The “House Arrest” Sermon Rewind

Yesterday’s message …

  • Was delivered to a “studio audience” of 10 but a digital one of many more than that;
  • Had a title inspired by something Ron Dozier mentioned during a quick video devotion last week;
  • Was propelled by a lingering question:  “what if you don’t get better when things do?”
  • Had a bottom line borrowed liberally from Luke Mitchell … a case of student becoming sensei!;
  • Concluded with digital congregants declaring the Apostles’ Creed;
  • Had this bottom line:  My circumstances can’t destroy me when my Savior defines me.


So as I have been thinking about this emergency we’re in and then this livestream gathering we are having and this message I’m giving, there’s one question that has really been haunting me.

But you’ll have to wait for it for just a minute or two.

Because before I ask that question I get the overwhelming sense that so many of us feel like we’re under house arrest. “Sheltering in place,” they call it, don’t they? Quarantined. And if you’re like me, you just want things to GET BETTER. Quickly. You know what I realize I miss this week? BAD STEELE CREEK TRAFFIC! Because that means that at least people are going to work and our part of the world is thriving. It’s strangely comforting compared to the ghost town we’re driving around in now. The circumstances around us are just so heavy. They’re heavy, I want them to get better, it doesn’t look like they will by tomorrow, and that heaviness leads to so much … fear.

Some of you are fearful for your own health. You REALLY don’t want to get this virus. You’ve probably heard different stats regarding different populations at risk, but you really don’t want something that’s brutal even if it isn’t always lethal. And then others of you, it’s not your health you’re worried about but you sure don’t want your loved ones to get it. Mom, dad, grandmom, granddad. You KNOW those morbidity rates. You’re OK not seeing mom or dad at the extended care facility as long as they stay healthy. And then maybe more of you are fearful of a deeper economic slide – econ collapse – and how directly that might impact you. Or your retirement. I remember the helpless feeling as a pastor back in 2008 and I have no desire to go through that again.

We are in for us what are unprecedented times, uncharted waters, and we just want things to get better. And fast. And you know what? They will. They always do.

Which brings me to my question: what if you don’t get better when things do?

Yeah, what if, when circumstances improve, you’re still a mess? You’re still filled with anxiety or fear or even regret? What if, when your situation is better, your life really isn’t? What if you still look for significance in insignificant things? What if you don’t get better when things do? What if it turns out that how you are doing doesn’t really depend on how things are going?

Which brings us to Pastor Paul and his letter to the Philippian church, a letter which GUESS WHAT? He writes UNDER HOUSE ARREST! His house arrest wasn’t to quarantine him from a virus but because he carried the Holy Spirit virus and the Roman Empire wanted to keep him contained! That’s right – he was under house arrest for being a Christian. He says it this way in Philippians 1:13: READ. But a bit later in the letter, look at 3:4-6 where he talks a bit about his pedigree, his resume, his accomplishments:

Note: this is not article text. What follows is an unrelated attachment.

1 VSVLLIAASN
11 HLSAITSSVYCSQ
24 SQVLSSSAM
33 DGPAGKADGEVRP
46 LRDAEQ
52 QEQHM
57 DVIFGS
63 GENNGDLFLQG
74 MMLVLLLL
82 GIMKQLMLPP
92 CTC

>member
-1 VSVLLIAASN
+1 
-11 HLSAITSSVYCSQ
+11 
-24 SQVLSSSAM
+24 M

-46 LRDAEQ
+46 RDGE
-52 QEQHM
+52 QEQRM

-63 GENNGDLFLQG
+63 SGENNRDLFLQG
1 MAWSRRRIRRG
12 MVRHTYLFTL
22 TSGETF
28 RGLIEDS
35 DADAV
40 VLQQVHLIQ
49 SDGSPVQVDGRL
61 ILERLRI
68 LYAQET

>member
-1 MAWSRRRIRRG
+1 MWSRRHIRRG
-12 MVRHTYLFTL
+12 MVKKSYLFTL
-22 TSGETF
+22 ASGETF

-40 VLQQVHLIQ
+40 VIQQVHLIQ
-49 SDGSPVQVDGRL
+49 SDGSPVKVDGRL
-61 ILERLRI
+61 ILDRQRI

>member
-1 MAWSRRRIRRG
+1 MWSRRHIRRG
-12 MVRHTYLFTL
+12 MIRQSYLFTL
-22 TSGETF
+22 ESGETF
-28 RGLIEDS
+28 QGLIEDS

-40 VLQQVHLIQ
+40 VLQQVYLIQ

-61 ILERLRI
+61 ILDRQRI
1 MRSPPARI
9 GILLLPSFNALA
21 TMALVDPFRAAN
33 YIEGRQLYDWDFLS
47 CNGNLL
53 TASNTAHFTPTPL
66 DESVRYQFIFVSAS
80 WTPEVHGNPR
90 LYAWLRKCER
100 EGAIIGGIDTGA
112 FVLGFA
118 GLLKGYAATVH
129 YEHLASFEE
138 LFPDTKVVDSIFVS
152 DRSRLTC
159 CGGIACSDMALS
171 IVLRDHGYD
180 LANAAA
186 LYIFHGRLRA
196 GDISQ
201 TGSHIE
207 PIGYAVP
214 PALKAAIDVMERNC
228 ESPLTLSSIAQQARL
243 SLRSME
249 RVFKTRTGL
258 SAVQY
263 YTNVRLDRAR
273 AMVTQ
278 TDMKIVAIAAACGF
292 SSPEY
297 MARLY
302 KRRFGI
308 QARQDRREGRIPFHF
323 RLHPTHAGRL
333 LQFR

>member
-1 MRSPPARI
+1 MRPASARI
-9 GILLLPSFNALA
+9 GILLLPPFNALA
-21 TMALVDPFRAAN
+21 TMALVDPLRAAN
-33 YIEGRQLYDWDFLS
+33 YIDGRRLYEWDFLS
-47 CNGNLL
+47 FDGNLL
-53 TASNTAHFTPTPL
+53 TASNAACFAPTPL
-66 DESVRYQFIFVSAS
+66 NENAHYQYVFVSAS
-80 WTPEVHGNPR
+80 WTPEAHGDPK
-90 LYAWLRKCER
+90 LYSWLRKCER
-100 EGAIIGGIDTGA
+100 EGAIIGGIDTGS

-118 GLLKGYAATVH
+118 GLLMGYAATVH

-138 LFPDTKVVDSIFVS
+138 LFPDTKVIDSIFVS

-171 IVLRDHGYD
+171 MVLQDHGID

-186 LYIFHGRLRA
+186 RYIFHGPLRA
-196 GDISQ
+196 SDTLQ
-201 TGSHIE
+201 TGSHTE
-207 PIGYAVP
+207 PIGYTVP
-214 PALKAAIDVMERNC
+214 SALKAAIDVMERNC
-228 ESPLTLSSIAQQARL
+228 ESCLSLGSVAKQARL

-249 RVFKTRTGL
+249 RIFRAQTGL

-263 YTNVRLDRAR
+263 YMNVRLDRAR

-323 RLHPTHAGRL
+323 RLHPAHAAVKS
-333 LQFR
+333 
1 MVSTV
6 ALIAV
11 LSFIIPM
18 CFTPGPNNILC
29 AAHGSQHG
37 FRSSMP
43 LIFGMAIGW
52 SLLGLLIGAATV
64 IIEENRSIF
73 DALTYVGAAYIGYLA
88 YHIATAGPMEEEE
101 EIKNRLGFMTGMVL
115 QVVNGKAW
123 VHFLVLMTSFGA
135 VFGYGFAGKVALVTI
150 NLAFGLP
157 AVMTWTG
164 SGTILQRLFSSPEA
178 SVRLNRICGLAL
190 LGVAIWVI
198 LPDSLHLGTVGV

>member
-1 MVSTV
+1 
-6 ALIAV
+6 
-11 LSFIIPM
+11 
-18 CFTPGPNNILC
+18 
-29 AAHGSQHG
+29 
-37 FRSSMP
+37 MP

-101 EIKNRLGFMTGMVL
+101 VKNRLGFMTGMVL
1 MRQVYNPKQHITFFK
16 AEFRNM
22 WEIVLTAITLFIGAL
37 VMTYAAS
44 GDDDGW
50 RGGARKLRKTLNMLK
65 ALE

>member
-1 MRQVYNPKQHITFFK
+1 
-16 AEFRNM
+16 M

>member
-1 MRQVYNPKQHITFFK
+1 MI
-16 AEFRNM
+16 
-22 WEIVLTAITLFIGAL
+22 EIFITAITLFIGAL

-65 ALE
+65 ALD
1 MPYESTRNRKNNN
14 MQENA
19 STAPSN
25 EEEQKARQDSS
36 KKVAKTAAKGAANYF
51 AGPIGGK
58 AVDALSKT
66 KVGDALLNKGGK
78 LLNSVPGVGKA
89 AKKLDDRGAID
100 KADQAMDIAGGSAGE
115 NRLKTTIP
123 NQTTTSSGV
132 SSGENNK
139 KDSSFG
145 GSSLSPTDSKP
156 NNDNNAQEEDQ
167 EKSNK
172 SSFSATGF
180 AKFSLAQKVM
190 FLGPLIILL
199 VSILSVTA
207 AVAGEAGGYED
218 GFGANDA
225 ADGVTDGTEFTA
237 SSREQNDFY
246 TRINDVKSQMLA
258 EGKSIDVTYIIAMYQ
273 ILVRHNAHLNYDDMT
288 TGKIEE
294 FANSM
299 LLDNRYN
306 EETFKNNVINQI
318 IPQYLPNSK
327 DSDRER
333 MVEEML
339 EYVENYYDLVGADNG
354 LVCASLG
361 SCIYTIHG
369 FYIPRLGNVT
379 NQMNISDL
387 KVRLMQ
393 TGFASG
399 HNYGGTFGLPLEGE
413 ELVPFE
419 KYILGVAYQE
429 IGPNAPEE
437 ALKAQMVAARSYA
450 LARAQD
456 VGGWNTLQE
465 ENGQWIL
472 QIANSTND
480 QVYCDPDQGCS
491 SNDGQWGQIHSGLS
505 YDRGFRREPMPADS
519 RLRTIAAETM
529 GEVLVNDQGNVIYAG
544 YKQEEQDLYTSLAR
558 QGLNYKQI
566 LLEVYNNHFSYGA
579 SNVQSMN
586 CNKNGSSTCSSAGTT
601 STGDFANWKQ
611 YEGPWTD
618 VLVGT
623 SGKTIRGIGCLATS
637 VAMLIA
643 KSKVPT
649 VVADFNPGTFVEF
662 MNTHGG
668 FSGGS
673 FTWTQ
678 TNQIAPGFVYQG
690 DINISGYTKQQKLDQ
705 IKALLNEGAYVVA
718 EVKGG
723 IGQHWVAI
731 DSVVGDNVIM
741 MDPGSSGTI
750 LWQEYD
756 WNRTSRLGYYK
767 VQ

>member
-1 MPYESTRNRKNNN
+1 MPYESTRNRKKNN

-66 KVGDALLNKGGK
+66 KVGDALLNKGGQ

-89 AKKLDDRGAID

If someone else thinks they have reasons to put confidence in the flesh, I have more: circumcised on the eighth day, of the people of Israel, of the tribe of Benjamin, a Hebrew of Hebrews; in regard to the law, a Pharisee; as for zeal, persecuting the church; as for righteousness based on the law, faultless.

If he was in our town he’d be saying, “My family founded Charlotte, I went to Charlotte Latin, from there to Duke, and just for kicks I got a Masters at Harvard.” I had it going on.

But remember: he writes all this UNDER HOUSE ARREST. He’s been up here in terms of family name and personal accomplishments and now he is down here in terms of his circumstances. What a contrast! What WHIPLASH! What an opportunity to have his circumstances crush him. But all that brings us to what he says in 3:7:

But whatever were gains to me I now consider loss for the sake of Christ.

Now look at 3:8 where he repeats and MAGNIFIES the same thought:

What is more, I consider everything a loss because of the surpassing worth of knowing Christ Jesus my Lord, for whose sake I have lost all things. I consider them garbage, that I may gain Christ

Now: can I give a little vocabulary lesson? What is rather tastefully translated as “rubbish” in you NIV is more accurately rendered as “excrement” in the original language. All that stuff, my corked fury of fond nostalgia and painful second guessing, all those things I was born into and all that I have accomplished, is really a dog pile compared to knowing Christ. And it made it past the bible’s editors and into the life of the early church, where they spoke the language he wrote in and knew exactly what he was saying! Can you imagine all the 8 year old boys in church listening to that being read and trying to stifle a laugh? And dad tries to stop them but then he can’t help himself? Because we’re all 13 on the inside?! But I digress

Because look where Paul goes next in 3:9-11: